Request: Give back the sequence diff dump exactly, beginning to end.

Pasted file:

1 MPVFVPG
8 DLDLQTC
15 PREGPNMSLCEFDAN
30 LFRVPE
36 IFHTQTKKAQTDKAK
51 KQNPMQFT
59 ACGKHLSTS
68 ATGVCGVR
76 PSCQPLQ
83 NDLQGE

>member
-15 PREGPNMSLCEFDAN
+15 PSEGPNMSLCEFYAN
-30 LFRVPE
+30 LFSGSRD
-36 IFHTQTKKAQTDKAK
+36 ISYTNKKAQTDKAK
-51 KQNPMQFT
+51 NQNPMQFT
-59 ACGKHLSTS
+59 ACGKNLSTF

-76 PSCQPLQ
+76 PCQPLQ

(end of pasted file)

1 MPVFVPG
8 DLDLQTC
15 PREGPNMSLCEFDAN
30 LFRVPE
36 IFHTQTKKAQTDKAK
51 KQNPMQFT
59 ACGKHLSTS
68 ATGVCGVR
76 PSCQPLQ
83 NDLQGE

>member
-15 PREGPNMSLCEFDAN
+15 PSEGPNMSLCEFYAN
-30 LFRVPE
+30 LFSGSRD
-36 IFHTQTKKAQTDKAK
+36 ISYTNKKAQTDKAK
-51 KQNPMQFT
+51 NQNPMQFT
-59 ACGKHLSTS
+59 ACGKNLSTF

-76 PSCQPLQ
+76 PCQPLQ